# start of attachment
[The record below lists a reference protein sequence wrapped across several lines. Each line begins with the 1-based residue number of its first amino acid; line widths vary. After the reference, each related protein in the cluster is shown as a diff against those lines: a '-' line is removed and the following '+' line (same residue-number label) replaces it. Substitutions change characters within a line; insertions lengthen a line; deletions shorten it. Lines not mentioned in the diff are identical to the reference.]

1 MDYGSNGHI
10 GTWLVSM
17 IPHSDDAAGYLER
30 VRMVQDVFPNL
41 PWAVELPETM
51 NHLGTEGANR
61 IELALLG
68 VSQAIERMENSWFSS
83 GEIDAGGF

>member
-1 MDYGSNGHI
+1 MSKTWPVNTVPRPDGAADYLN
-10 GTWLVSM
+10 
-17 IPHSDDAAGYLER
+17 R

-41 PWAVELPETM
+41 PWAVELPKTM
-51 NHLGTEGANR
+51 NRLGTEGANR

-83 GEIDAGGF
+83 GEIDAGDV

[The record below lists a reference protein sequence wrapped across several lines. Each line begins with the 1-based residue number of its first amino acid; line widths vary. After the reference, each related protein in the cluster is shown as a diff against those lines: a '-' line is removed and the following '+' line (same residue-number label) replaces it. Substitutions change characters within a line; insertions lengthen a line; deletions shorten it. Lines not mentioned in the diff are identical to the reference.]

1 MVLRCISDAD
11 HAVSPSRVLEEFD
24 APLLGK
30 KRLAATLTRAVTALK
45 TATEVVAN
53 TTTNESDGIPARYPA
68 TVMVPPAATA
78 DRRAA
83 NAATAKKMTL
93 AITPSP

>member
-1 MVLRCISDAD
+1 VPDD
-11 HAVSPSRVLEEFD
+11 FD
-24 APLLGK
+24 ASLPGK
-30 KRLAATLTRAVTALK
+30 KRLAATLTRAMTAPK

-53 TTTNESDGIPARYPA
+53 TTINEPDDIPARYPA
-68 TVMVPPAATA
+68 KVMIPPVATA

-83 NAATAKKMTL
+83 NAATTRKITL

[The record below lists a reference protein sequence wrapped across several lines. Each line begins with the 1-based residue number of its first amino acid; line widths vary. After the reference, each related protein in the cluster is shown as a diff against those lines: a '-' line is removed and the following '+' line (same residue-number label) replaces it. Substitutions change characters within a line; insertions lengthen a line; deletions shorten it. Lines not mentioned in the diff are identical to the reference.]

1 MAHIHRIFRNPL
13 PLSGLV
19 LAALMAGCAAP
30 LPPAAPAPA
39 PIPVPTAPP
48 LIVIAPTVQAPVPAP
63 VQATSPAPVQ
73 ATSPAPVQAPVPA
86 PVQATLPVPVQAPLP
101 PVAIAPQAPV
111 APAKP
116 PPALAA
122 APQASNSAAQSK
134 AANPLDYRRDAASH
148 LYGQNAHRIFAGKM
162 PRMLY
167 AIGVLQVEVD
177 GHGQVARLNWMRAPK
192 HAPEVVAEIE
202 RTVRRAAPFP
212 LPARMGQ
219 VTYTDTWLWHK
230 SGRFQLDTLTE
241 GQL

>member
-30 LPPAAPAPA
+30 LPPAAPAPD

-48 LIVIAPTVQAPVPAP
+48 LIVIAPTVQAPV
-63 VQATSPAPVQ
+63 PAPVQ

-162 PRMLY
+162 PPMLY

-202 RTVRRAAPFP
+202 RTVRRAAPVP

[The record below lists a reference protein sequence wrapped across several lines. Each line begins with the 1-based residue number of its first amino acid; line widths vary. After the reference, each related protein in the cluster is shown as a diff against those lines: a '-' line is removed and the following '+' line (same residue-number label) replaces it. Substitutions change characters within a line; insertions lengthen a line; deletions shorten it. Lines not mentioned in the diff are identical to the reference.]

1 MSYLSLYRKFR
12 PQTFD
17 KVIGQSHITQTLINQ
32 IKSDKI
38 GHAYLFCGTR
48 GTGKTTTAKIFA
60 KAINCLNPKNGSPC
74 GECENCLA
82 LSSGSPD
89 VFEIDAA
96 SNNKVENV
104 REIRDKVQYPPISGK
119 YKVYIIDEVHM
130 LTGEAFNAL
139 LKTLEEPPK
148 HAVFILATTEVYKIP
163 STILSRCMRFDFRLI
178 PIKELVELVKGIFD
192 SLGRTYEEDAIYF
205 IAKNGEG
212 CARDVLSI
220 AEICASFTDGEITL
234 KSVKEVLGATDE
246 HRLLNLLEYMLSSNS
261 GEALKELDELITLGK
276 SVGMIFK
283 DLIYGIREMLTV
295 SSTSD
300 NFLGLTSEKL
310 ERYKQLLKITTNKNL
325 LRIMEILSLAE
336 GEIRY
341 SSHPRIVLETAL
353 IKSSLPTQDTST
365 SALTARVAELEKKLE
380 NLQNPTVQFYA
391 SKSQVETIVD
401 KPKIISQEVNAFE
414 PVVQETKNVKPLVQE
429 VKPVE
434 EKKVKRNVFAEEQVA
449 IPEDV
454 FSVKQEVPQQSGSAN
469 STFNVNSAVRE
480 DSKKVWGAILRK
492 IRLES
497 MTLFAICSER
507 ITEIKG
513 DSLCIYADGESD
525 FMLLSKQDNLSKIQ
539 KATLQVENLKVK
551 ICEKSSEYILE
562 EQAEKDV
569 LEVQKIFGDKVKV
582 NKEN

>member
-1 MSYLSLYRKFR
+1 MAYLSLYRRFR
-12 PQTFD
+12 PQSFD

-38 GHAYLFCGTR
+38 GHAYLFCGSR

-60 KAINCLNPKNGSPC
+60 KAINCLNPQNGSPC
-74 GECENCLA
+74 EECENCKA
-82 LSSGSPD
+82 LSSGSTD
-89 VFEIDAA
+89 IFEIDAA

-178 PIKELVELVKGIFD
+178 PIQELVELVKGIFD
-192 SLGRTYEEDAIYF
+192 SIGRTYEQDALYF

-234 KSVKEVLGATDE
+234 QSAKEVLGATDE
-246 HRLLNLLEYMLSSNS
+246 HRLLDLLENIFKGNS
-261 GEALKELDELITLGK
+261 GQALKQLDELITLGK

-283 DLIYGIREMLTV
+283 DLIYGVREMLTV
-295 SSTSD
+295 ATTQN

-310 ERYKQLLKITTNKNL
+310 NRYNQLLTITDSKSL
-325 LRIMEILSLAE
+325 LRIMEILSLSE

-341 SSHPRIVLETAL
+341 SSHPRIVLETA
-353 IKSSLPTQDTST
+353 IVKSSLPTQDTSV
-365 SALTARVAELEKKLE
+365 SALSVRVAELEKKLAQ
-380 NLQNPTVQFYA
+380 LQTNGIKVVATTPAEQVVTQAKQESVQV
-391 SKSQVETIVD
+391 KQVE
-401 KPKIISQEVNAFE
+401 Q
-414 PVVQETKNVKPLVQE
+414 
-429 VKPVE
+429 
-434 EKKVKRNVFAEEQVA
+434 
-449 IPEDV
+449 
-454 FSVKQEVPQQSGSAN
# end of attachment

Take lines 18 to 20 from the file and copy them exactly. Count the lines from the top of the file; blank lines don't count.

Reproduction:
-41 PWAVELPETM
+41 PWAVELPKTM
-51 NHLGTEGANR